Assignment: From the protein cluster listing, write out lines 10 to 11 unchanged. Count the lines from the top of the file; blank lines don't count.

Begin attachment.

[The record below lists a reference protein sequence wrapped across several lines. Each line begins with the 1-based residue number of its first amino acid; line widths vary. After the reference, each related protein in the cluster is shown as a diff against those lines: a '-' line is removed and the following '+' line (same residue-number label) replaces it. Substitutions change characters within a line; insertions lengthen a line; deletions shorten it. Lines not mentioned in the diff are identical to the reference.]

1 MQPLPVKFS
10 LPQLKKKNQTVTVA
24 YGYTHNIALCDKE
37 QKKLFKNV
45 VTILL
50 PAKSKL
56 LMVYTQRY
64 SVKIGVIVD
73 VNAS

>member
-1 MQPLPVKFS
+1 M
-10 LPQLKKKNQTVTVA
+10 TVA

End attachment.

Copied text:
73 VNAS

>member